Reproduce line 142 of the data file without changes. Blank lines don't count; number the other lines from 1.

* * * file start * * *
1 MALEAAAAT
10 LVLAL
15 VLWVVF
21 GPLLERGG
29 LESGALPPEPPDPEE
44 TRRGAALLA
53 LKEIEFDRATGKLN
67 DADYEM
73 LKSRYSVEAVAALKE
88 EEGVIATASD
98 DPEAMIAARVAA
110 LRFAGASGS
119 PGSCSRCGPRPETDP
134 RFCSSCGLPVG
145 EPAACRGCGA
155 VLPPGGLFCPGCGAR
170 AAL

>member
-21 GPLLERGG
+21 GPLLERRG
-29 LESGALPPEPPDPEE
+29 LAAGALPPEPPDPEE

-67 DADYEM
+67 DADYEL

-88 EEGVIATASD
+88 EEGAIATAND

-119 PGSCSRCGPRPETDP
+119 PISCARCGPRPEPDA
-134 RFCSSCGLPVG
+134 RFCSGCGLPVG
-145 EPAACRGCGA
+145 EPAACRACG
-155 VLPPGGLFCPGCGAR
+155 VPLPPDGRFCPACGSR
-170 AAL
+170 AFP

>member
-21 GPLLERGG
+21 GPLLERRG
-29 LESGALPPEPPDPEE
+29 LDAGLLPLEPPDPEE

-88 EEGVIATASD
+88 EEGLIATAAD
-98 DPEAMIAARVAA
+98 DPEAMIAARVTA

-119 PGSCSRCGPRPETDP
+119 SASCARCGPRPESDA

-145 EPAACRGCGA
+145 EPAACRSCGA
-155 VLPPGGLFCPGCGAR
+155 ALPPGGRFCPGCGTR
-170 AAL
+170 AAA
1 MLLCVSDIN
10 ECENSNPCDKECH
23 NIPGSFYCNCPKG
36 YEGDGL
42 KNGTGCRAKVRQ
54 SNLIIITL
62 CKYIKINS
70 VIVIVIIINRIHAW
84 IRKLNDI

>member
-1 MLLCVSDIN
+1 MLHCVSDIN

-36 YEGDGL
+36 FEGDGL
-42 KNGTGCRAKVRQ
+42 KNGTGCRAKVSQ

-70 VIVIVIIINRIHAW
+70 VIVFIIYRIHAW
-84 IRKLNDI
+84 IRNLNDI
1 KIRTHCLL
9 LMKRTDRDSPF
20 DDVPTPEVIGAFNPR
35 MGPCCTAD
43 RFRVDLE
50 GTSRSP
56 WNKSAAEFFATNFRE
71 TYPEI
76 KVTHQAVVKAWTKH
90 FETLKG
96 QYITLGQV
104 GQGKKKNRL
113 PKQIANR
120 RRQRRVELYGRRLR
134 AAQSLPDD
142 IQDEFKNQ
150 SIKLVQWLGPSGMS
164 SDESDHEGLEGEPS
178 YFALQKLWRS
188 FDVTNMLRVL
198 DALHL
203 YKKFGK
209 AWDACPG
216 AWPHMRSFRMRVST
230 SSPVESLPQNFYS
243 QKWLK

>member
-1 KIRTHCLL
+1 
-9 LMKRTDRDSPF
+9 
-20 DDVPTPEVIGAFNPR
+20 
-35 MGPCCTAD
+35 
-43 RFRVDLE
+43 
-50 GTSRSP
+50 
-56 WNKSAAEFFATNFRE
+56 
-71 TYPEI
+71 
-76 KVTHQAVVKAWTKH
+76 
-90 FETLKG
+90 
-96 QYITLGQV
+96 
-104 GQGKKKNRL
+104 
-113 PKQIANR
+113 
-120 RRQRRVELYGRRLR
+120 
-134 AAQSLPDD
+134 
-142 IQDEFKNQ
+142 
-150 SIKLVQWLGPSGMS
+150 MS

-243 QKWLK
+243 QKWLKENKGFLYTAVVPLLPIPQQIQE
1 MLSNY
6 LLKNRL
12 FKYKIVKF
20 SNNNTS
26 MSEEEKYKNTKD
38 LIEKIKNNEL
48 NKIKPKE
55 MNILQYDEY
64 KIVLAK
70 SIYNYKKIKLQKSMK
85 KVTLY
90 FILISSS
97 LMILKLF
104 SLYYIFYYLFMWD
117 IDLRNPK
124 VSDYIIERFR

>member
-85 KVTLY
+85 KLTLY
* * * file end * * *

38 LIEKIKNNEL